It was a warm (very warm) Tuesday lunchtime, and I was sitting on a yellow metal chair under a tent in the Independence Village in Kingston. Next to me, a boy about ten years old gave me a cautious smile and a hint of a greeting as I sat down. The tent was filling up fast, and I wished I had brought some water with me.
This was the day before Independence Day at the Ranny Williams Centre, a large space adjoining the Jamaica House grounds. Dust underfoot (yes, the drought has resumed after a brief respite). Music was hushed as publisher and writer Tanya Batson-Savage introduced the first Jamaican writer. This was the “Auntie Roachy Festival” organized by the Ministry of Youth and Culture for the Independence holiday (and a very lovely concept that worked well, I must say). The event showcased television, books and film, and the cute little video advertising it is amusing. This was some of the book part – a lunchtime “Book Stew” hosted by Ms. Batson-Savage, who did a splendid job.
And some of you may ask, “So, who is Auntie Roachy?” Well, Aunty Roachy philosophizes on class, color and a range of other societal issues in a series of monologues by Louise Bennett-Coverley (Miss Lou) – “Miss Lou’s Views.” This was eventually published in the collection “Auntie Roachy Seh” in 1993.
As writer and poet Jean Lowrie-Chin observed during her reading, Miss Lou and her husband Eric Coverley were staples of Jamaican radio – and not to be missed, because they spoke in the Jamaican language, patois. And that was extraordinary. Miss Lou, who passed away almost exactly eight years ago, is pretty much a National Hero.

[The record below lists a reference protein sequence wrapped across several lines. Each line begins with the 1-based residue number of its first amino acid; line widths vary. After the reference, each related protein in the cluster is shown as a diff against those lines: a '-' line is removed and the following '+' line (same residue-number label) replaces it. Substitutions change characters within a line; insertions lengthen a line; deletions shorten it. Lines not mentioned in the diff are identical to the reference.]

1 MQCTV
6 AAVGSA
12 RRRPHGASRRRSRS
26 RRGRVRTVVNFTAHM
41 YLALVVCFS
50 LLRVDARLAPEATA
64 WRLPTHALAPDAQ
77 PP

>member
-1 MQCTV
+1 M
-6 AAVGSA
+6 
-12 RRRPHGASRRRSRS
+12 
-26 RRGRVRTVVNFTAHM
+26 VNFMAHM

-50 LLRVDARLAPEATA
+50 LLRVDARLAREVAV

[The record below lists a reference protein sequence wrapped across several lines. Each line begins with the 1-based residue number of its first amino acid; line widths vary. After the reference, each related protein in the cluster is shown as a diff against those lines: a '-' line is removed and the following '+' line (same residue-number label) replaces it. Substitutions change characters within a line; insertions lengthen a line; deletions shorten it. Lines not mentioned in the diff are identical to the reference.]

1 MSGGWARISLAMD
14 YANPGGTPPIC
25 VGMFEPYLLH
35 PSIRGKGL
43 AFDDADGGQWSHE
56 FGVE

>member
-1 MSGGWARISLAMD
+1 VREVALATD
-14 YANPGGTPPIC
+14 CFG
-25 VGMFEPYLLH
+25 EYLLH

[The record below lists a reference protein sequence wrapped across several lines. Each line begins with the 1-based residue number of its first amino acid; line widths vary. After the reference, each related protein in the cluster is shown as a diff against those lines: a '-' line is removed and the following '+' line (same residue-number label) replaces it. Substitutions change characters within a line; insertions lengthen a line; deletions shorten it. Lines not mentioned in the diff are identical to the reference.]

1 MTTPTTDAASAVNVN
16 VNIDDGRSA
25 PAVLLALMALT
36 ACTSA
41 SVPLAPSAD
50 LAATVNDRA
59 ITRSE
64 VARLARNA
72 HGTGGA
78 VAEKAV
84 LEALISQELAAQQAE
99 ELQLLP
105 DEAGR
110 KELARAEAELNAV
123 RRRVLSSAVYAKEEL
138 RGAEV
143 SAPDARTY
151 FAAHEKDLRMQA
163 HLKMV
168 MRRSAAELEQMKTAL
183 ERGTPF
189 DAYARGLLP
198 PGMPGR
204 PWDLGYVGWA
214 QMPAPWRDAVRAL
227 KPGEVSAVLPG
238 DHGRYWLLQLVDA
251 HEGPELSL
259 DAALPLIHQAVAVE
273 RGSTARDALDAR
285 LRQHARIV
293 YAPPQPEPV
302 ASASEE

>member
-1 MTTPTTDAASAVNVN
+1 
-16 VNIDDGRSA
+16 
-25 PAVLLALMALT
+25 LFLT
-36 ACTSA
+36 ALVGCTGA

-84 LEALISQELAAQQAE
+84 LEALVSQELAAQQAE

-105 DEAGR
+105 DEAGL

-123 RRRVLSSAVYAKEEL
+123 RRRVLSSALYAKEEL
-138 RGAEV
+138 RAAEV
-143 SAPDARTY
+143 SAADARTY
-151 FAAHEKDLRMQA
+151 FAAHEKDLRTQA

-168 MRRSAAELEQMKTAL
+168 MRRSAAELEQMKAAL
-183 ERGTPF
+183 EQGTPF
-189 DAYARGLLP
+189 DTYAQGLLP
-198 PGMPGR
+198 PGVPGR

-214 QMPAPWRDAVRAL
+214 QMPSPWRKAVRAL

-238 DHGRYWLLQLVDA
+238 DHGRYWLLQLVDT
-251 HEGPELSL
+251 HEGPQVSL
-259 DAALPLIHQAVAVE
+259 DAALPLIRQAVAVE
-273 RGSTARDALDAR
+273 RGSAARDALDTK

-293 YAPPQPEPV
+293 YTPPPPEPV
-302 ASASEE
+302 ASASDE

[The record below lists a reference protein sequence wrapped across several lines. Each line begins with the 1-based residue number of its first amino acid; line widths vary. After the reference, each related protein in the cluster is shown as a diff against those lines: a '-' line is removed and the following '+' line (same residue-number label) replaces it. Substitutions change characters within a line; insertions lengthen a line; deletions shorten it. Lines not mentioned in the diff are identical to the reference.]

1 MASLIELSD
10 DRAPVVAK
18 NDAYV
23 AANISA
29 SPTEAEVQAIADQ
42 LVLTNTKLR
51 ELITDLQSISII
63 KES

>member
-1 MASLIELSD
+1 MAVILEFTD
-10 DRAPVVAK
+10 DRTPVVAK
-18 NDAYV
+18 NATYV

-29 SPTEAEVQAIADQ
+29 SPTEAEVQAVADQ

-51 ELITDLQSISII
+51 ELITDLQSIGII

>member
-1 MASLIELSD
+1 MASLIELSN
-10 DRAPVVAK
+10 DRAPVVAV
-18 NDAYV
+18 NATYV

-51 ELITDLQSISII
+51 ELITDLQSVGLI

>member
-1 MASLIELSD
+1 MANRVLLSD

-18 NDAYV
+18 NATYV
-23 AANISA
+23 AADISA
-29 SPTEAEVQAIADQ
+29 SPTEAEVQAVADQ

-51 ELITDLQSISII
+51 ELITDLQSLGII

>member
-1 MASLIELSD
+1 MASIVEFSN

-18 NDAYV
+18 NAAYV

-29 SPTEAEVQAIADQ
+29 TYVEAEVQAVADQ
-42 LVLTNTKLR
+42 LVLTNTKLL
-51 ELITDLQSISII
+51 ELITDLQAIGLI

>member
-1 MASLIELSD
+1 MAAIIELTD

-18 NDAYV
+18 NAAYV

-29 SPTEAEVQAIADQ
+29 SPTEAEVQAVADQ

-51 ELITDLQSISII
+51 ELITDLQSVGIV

Miss Lou was wry, sharply observant, and above all, humorous. And there was plenty of amusement at the lunchtime session, as A-dziko Simba Gegele read from her first novel published by Blouse and Skirts Books (Blue Moon Publishing) – “All Over Again.” The book won the inaugural Burt Award for Caribbean Literature for young adults at the Bocas Lit Fest in Trinidad in April this year. A-dziko read an excerpt about a momentous country football match in the district of Riverland, from the perspective of her protagonist, a twelve-year-old boy: “This is big. This is huge!” The children in the audience loved it, and seemed to want more.
Another vivid reading, with flashes of dry humor, was from “Sketcher,” by Roland Watson-Grant. This time a nine-year-old boy, “Skid” Beaumont, is the narrator, and he is on a “ninja mission” that goes wrong. As Skid watches the sun set, he wonders, “Why did God spend so much time decorating a day that is dying?” There is a poignant description of the red tail light of his father’s car, disappearing as he leaves his family. Fine stuff.
Jean Lowrie-Chin’s reading from her richly varied book of poetry and prose, “Souldance,” brought the reading part of the session to a close. There was much delight in her reminiscences of Miss Lou and Eric Coverley; in her vibrant expression of her own birth in Westmoreland as a “Jonkunnu Baby,” and in her description of her Chinese Jamaican husband Hubie’s joyful dance to Rasta rhythms (he was standing to one side of the tent as she read it, a smile hovering). Jean read one also “for my sisters” – an expression of love and support: “Love, mi sister, don’t stress yuself/I going stand up for you/So don’t depress yuself…” With the voice of an ignored young man, she read “Yu Si Mi?” (a favorite expression of inner-city youth, and a sad cry).
One phrase from Jean’s reading remains with me: “We belong to Jamdown family tree.” A good thought for Independence.
This celebration of words continued with a lively discussion between the audience and a panel that included the vibrant children’s book author Kellie Magnus and Dr. Michael Bucknor, head of the Department of Literatures in English at the University of the West Indies (UWI). Later, I understand, there were open mic performances and more enjoyment.
I have a feeling that Miss Lou might have been standing at the back of the tent, smiling broadly, chuckling along with the audience. It seems that the love of books, reading, listening, narrating, sharing thoughts and laughter… All of that hasn’t disappeared, after all.
Thanks for the inspiration, Aunty Roachy.
Oh, P.S. Go out and buy books!